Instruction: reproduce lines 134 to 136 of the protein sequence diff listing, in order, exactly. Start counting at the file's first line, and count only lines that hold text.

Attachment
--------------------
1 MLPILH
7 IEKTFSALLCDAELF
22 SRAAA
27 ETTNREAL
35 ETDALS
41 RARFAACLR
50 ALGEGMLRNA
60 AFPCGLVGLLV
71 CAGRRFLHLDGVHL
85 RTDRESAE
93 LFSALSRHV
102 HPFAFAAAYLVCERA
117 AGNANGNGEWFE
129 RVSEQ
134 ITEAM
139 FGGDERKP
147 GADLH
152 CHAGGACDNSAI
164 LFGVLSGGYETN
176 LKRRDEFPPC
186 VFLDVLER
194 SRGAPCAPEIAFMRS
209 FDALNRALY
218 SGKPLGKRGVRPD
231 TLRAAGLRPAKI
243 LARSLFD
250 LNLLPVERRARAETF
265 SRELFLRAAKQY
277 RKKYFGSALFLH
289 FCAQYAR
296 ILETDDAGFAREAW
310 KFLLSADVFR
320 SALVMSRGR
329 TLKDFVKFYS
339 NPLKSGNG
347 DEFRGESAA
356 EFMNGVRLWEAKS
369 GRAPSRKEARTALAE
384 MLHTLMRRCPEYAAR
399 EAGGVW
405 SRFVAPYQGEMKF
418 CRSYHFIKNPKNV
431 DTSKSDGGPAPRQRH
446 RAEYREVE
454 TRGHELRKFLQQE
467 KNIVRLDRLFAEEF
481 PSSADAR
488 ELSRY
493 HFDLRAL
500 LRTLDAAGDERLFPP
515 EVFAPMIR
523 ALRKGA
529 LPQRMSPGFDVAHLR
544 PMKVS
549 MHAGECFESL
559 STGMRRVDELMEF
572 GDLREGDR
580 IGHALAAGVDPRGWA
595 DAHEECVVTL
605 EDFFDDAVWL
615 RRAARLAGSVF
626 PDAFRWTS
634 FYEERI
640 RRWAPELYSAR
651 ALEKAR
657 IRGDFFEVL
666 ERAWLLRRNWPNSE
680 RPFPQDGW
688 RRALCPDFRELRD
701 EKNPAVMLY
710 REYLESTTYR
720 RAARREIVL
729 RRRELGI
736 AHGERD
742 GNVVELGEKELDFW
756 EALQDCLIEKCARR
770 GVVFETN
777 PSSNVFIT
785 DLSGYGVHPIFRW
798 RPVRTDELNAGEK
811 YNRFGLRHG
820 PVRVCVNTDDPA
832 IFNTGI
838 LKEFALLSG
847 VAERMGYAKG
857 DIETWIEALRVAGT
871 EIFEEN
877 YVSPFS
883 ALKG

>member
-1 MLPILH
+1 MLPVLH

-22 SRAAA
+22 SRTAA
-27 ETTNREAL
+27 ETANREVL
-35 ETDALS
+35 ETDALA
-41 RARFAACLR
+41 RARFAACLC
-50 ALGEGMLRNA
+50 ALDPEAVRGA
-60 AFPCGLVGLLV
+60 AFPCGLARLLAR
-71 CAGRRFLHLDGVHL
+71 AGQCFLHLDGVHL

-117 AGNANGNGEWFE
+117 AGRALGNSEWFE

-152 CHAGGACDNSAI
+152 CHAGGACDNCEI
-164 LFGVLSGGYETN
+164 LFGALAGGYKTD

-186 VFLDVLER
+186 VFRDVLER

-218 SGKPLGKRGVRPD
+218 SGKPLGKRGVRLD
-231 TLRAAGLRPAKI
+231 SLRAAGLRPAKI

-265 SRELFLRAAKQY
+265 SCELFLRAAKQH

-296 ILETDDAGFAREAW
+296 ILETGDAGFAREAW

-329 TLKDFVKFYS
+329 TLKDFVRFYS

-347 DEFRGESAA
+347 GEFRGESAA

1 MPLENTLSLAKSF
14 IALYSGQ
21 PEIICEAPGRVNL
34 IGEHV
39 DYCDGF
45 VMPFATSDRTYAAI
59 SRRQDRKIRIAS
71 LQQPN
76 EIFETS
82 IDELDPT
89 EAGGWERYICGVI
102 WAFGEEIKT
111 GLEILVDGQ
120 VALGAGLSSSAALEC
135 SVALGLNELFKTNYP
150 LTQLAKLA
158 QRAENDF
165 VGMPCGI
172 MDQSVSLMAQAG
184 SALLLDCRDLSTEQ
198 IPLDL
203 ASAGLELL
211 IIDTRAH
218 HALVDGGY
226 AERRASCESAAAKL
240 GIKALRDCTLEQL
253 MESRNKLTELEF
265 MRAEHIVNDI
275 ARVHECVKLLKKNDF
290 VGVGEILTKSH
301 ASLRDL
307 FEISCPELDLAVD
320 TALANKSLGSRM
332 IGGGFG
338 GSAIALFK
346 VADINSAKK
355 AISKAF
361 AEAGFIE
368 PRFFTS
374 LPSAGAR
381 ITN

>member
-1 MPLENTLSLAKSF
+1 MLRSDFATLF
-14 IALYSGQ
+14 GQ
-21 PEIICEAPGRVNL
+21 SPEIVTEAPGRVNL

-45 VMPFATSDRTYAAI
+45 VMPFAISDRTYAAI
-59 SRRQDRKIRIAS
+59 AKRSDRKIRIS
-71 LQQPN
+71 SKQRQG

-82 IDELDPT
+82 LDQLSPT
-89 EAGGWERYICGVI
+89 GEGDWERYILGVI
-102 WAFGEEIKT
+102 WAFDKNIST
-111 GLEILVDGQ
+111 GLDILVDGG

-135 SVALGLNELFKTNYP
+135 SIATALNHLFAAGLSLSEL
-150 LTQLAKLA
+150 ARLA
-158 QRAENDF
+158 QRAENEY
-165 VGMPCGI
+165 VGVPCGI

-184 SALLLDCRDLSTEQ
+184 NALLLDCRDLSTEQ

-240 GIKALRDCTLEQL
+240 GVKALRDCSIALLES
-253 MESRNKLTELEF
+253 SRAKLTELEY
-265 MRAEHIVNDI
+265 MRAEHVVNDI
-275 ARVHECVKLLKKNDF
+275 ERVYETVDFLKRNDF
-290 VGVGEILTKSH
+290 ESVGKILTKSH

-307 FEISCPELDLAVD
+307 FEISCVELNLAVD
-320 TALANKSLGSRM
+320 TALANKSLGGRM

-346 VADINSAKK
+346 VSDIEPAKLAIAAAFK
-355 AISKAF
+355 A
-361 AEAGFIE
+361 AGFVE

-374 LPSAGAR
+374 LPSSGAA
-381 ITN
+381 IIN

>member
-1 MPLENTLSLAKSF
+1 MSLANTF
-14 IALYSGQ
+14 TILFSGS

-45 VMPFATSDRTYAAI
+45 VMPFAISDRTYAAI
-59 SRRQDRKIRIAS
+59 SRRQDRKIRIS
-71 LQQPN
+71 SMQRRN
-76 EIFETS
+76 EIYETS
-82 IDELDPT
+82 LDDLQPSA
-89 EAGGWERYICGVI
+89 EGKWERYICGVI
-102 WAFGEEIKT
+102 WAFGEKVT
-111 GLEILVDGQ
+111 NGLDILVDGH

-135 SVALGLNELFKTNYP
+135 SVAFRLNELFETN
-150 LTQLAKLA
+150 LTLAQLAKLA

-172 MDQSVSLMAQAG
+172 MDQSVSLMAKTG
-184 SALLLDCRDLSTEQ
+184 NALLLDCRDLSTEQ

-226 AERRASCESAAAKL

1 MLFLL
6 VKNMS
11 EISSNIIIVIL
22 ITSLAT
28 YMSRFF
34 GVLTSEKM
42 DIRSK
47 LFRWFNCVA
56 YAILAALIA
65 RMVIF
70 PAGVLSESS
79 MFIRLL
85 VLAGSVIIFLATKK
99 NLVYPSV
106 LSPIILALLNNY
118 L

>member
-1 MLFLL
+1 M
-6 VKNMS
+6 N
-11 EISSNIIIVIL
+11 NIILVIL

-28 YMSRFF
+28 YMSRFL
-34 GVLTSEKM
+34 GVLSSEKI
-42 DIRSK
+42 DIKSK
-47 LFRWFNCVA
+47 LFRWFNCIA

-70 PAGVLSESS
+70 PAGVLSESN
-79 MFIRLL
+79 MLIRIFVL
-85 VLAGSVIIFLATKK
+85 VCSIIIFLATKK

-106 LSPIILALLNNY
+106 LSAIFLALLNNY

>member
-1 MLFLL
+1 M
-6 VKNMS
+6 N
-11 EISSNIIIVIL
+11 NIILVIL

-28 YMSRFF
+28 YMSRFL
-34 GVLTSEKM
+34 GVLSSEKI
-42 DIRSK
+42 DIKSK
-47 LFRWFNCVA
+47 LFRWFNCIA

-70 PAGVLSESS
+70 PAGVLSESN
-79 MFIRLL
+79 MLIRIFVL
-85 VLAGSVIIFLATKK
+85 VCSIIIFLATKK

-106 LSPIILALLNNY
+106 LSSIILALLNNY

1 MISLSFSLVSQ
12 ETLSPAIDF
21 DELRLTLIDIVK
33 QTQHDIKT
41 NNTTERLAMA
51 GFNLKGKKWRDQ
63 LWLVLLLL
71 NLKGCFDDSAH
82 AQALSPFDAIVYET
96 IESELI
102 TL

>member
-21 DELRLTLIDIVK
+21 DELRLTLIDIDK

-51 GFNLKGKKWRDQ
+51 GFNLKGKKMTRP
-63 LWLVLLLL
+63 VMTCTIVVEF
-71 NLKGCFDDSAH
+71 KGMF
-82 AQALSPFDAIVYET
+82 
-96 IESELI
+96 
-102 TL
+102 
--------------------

71 LQQPN
76 EIFETS
82 IDELDPT